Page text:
Congratulations to the boys who were selected from the 2018 Under 16 State Championships last week for the All-Star 5 and MVP. Athletes were selected by a criteria that measured their impactful individual performances that supported team results, relative to the expectations of that team. All athletes at the Under 16 State Champs performed exceptionally well.
Kobe Owens (Townsville)
Kobe Owens was a player who improved the longer the competition went on. Proving to be one of the most complete players at the guard position in the tournament, Owens was as capable on offence as he was on defence. Coming up with vital plays in important moments in both the semi final and grand final, Townsville would not have been victorious if it wasn’t for his high IQ and his timely impact. At the back end of the week, you were sure something positive was going to happen when the basketball was in his hands. Owens finished the tournament averaging 12.4ppg, with tournament highs of 21 and 19 in his last two outings.
Harrison Pennisi (Townsville)
For a player who only averaged 8.2ppg, Pennisi found a way to assert his impact in a multitude of other ways. Pennisi had outstanding levels of activity on both offence and defence, using his size and length to generate extra possessions for his team. The Townsville big man rebounded the ball with reckless abandon and had a clear determination to change or block as many shots as he could. Pennisi showed glimpses of offensive brilliance over the tournament, but it was his defensive presence that leads to his selection in the All Star 5.
Mitchell Stanton (Northside)
On an overachieving Northside team, Mitchell Stanton had the greatest impact. Scoring to the tune of 22.7ppg, his best offensive performance came against Ipswich in a must win game for the Wizards. On that occasion, Stanton scored 50 points on 18 made field goals and terrorised the Ipswich defence. Other impactful offensive performances came against Mackay (26) and Gold Coast (22). Northside finished the tournament with a bronze medal and Stanton deserves a large portion of the credit for that.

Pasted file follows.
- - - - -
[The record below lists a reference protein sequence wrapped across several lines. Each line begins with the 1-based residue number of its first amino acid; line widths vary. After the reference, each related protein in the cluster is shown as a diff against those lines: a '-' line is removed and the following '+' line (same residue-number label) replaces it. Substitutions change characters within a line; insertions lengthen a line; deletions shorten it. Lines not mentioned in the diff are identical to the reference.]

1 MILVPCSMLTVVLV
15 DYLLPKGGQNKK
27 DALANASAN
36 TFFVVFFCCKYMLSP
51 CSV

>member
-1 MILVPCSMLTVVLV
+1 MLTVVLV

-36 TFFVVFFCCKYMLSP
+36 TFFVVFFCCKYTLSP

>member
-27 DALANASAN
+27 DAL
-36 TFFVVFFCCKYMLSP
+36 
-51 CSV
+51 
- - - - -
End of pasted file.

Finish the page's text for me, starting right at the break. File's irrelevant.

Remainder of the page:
Tristan Lacey (Spartans)
The Spartans big man was another player who had a fantastic tournament. Using his unique combination of size, strength and skill, Tristan Lacey proved to be the best player on a Spartans team that won a silver medal. Averaging 17.57ppg over the carnival, Lacey’s best offensive performance came against Northside in the semi final. On that occasions, he poured in his tournament high of 30 points to ensure his team progressed to the big dance. Beyond scoring, Lacey rebounded and defended his position as well as any other big in the tournament. A worthy selection in our tournament All-Star 5.
Ky Stattmann (Cairns)
Whilst Reagan Crees also had an outstanding carnival for the Cairns Marlins, it was Ky Stattmann who lead the way. It wasn’t just the fact that Stattmann finished second in the tournament in scoring at 23.14ppg, but it was the impact he was able to have on the opposition defensive schemes. His genuine ability to be a 3-level scorer was proven, as he was equally capable around the basket, in the mid-range and from behind the arc. Stattmann’s best offensive games came against South West Metro (42) and against Northside (30). Whilst Stattmann was slowed in the semi final against Townsville, there weren’t many others who had an answer for his offensive arsenal.
Honourable Mention – Deshawn Ross-Paiwan (Ipswich)
Leading the tournament in scoring at 25.42 points per contest, Deshawn receives an honourable mention for his individual performances. Whilst those individual scoring performances didn’t translate to team success, it would be remiss of us not to make mention of Deshawn.
Tournament MPV – Harrison Pennisi (Townsville)
The most impactful player on the champion team, Harrison Pennisi gets the nod as our Tournament Most Valuable Player. His ability to impact the game without scoring many points was remarkable. Pennisi defended, rebounded, blocked shots, changed shots, deflected, dove on loose balls and was generally everywhere that the Townsville Heat needed him to be. An MVP is a unique accomplishment for a player who averaged only 8.2ppg, but speaks to his presence in other areas. A deserving acknowledgement for his outstanding efforts in leading the Townsville Heat to a gold medal.